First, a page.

The End of Christian Democracy

What the Movement's Decline Means for Europe

German Chancellor Angela Merkel in Winnenden, Germany, March 2009. (Johannes Eisele / Courtesy Reuters)

The Europe of today is a creation of Christian Democrats. They were the architects of European integration and of postwar Atlanticism. And they were crucial in shaping the form of constitutional democracy that prevailed in the Western half of the continent after 1945 and has steadily been extended east since the fall of the Berlin Wall in 1989. Europe’s most powerful politician, German Chancellor Angela Merkel, is a Christian Democrat, as are the president of the European Commission, José Manuel Barroso, and his designated successor, Jean-Claude Juncker. In last May’s European Parliamentary elections, the continental association of Christian Democratic parties -- the European People’s Party (EPP) -- won the most seats. 

Yet both as a set of ideas and as a political movement, Christian democracy has become less influential and less coherent in recent years. This decline is due not only to the continent’s secular turn. At least as important are the facts that nationalism -- one of Christian Democrats’ prime ideological enemies -- is on the rise and that the movement’s core electoral constituency, a coalition of middle-class and rural voters, is shrinking. As the larger project of European integration faces new risks, then, its most important backer may soon prove incapable of defending it.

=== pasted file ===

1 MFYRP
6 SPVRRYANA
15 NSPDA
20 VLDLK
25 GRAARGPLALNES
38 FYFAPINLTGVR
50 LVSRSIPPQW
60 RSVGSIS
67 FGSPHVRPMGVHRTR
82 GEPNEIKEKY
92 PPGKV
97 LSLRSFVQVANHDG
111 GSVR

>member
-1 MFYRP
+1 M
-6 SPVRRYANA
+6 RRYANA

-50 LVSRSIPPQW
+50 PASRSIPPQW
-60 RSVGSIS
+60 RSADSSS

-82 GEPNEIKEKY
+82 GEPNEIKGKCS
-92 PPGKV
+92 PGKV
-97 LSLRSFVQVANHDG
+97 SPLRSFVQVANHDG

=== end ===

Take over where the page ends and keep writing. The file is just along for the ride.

OLD TIME RELIGION

“Christian Democrat” is a designation that sounds peculiar to anyone accustomed to a strict separation of church and state. The term first appeared in the wake of the French Revolution and in the midst of fierce battles about the fate of the Catholic Church in a democracy. For most of the nineteenth century, the Vatican viewed modern political ideas -- including liberal democracy -- as a direct threat to its core doctrines. But there were also Catholic thinkers who agreed with the French writer Alexis de Tocqueville’s insight that, like it or not, democracy’s triumph in the modern world was inevitable. So-called Catholic liberals sought to make democracy safe for religion by properly Christianizing the masses: after all, the reasoning went, a democracy of God-fearing citizens would have a much better chance of succeeding than one whose subjects were secular. Other Catholic intellectuals hoped to keep the people in line through Christian institutions, especially the papacy, which the French thinker Joseph de Maistre envisaged as part of a Europe-wide system of checks and balances.

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